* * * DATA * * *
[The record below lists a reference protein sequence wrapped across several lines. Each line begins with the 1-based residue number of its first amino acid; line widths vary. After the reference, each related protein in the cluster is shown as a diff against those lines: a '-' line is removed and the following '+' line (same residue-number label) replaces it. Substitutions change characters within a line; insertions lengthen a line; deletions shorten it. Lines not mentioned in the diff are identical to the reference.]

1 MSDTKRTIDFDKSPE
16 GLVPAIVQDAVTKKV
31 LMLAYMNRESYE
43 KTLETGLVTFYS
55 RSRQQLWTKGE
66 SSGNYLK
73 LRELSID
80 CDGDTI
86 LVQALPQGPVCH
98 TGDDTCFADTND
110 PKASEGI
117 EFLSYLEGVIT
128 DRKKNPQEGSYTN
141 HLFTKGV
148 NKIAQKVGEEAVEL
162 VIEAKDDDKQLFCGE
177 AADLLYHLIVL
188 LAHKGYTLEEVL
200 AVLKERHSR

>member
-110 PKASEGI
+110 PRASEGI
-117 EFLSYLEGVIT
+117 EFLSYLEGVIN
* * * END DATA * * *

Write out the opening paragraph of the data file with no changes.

[The record below lists a reference protein sequence wrapped across several lines. Each line begins with the 1-based residue number of its first amino acid; line widths vary. After the reference, each related protein in the cluster is shown as a diff against those lines: a '-' line is removed and the following '+' line (same residue-number label) replaces it. Substitutions change characters within a line; insertions lengthen a line; deletions shorten it. Lines not mentioned in the diff are identical to the reference.]